Location is a critical factor to the success of any franchise. But unless you are committed to having a great operation focused on the needs of your customer, you can have the greatest location in the world and still fail.
To be successful, every franchise needs a mixture of these factors:
- The right location
- A great product or service that consumers want to buy
- Superb customer service
- A marketing message supported by your brand
- Consistency in your delivery
- The right price
When you are looking for that perfect location, you need to first understand what type of locations will work for your franchise and which ones won’t. A top-notch franchisor will be able to provide you with the site criteria required to run a successful franchise. Well-established franchisors have experience in different markets and in locations that vary in size, shape, surroundings, and customer draws. The franchisor should be able to provide you with not only the site criteria, but should also connect you with a local broker who can assist you in finding the right location. When making your franchise selection, talk to the existing franchisees in the system and see how helpful the franchisor was in getting them the right site for their businesses.
What makes a great site varies from business to business. What do you need from a location? If your business requires customers to come to you, then visibility and accessibility will be important. But if you run a service business and you go to the customer’s home, then parking spaces for your cars and trucks, warehouse space, loading docks, and access to highways will be more important.
Overall cost is also an important consideration. If your business plan allows for $15 per square foot space and the available space is $30 per square foot, you are going to need an enormous increase in customer traffic to justify the increased price. Also, if you need only 2,000 square feet but find a 4,000 square foot space at half the price, is bigger necessarily better? Maybe not. A 2,000 square foot restaurant that is full will look busy and be attractive to customers. At 4,000 square feet it may look empty and less appealing.
You also need to understand some of the basics of how to evaluate real estate:
- Population density. How many people or businesses are in your trading area? Are the people in the neighborhood the right background, age, size, and income for your type of business?
- Traffic generators.Are there other nearby businesses or draws that will help bring you customers? Some common traffic generators are malls, office complexes, schools, hospitals, grocery stores, drug stores, and department stores. These are all high-traffic locations that have repeat customer traffic. If you own a women’s hair salon, being located near women’s clothing and shoe stores may increase your traffic. Feeding off of your neighbors’ customers is the cheapest type of advertising there is.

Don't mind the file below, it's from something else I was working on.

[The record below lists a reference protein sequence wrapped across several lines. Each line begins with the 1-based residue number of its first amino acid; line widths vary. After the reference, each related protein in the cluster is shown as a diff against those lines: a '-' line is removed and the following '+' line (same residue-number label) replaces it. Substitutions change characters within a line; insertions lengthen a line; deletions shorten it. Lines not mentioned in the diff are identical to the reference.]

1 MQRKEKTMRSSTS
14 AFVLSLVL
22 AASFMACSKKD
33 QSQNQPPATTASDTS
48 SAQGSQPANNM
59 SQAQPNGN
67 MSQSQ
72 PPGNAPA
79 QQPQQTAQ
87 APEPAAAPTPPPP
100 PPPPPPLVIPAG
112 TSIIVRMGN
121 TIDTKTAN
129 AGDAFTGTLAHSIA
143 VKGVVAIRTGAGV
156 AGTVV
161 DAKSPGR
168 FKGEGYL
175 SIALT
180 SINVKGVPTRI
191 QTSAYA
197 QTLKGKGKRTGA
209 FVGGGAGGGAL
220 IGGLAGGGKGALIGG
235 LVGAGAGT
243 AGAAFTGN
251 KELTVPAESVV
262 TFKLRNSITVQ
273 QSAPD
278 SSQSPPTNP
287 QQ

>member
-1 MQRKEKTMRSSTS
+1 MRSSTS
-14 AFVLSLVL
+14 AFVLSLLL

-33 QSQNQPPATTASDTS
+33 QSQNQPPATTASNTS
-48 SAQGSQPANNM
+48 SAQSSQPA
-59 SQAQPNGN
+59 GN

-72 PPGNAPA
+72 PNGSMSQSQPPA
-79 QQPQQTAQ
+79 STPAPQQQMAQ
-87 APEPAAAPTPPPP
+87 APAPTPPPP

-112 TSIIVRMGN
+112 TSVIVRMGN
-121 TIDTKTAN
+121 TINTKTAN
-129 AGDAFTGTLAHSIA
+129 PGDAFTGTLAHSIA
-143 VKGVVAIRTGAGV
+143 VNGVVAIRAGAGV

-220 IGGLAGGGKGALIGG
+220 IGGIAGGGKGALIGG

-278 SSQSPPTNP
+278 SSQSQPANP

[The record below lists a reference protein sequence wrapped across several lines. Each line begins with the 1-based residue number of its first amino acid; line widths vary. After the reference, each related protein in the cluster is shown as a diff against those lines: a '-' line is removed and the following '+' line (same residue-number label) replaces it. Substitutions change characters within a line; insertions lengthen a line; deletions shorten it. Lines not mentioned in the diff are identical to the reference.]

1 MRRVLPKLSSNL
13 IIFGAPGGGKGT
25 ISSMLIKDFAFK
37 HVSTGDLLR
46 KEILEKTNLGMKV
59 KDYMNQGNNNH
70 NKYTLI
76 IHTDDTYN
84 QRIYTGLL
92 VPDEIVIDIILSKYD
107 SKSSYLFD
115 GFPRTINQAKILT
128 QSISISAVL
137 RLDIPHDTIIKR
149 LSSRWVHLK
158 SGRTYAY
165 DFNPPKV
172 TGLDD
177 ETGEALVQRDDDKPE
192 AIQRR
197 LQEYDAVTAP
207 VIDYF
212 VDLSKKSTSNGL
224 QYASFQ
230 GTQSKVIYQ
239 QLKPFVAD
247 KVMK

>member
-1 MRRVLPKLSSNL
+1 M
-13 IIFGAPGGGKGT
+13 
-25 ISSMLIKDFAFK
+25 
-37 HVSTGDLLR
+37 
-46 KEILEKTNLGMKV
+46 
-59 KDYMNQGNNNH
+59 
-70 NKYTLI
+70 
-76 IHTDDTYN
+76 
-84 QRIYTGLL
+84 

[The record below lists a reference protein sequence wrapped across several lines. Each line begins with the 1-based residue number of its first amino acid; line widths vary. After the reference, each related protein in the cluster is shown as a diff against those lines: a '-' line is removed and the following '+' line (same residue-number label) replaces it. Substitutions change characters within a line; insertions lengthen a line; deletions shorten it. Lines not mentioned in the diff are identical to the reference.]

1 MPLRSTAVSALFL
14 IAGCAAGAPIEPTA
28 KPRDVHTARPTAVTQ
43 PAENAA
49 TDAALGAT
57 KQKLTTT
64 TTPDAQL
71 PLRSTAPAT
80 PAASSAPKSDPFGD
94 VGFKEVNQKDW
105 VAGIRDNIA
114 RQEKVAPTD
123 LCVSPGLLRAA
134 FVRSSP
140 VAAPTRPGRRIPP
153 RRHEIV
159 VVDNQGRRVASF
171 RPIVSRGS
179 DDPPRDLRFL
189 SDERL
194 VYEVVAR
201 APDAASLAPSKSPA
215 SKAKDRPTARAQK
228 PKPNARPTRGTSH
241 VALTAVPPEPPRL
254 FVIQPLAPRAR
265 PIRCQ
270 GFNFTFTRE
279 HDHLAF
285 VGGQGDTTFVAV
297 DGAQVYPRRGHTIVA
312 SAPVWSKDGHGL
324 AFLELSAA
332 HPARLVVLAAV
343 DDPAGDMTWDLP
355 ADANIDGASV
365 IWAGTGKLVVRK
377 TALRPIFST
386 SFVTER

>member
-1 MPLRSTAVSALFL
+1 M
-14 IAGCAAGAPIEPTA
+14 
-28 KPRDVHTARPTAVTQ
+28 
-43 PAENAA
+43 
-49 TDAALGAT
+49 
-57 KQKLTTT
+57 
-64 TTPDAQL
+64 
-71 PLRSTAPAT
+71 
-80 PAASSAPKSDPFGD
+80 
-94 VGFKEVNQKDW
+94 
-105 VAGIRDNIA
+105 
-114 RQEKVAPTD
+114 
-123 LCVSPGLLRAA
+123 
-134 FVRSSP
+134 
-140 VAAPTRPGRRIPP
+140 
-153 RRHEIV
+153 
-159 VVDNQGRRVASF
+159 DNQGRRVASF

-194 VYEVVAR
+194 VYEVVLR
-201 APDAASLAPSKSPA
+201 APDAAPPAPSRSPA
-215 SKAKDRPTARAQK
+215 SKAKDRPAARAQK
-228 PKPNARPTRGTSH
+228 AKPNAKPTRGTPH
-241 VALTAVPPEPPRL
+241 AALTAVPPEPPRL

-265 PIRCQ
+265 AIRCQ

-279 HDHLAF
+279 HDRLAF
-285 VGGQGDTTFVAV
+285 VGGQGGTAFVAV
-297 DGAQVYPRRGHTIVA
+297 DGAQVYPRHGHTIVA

- Traffic count and accessibility. How much traffic, both by car and on foot, pass by your location? It’s not enough to simply count cars or people. Are the cars going too fast to notice you? If they see you, can they get to you easily? Are you on the right side of the road? If not, a lot of traffic will not be very helpful. If you have high foot traffic during the day but you need evening traffic, having a lot of people walking buy at noon will not benefit you.
- Competition. Where is your nearest competitor? How strong is its reputation, and what is it going to take for you to compete with them? There are many businesses that thrive in areas in which their competitors are literally next door. Furniture stores and quick-service restaurants are frequently in the same general area as their direct competitors. However, if you are a drug store and there is a CVS or a Walgreens next door or across the street, the market may be too saturated for you to succeed.
- Security. Is the area and the location safe for your customers and your staff? Are neighboring businesses and properties well-maintained? If your business is in an area that is run down or is known for its high crime, customers may not to come to you, even if you are conveniently located. Make certain that your customers will feel safe and secure.
- Employees. Can employees get to you? Are there people in the area willing to work for you? If your employees will need public transportation to get to work, are you on a bus route? If you plan to hire employees locally, make sure that the pool of candidates is large enough or your pay scale may go through the roof. If you are looking for entry-level, minimum-wage employees and every kid in the neighborhood is driving a BMW, will you find enough affordable staff?
- Visibility, signage, and zoning. Will customers be able to see your business and your sign?
These are only some of the criteria to consider. Your franchisor should be able to provide you with information on the type of location you should be looking for.
Finding a great location can seem daunting simply because many of the great sites have already been taken. But if you understand what you need and work with experienced commercial real estate brokers and your franchisor’s real estate staff, you will limit your risk and hopefully quickly select a location that meets your needs.
Keep in mind that in most cases, when a franchisor “approves” your location, they are only verifying that it meets their minimum criteria. They are not guaranteeing that you will be successful in that location or telling you that there are not better locations in the same area. Those decisions are yours alone to make. Do your homework carefully.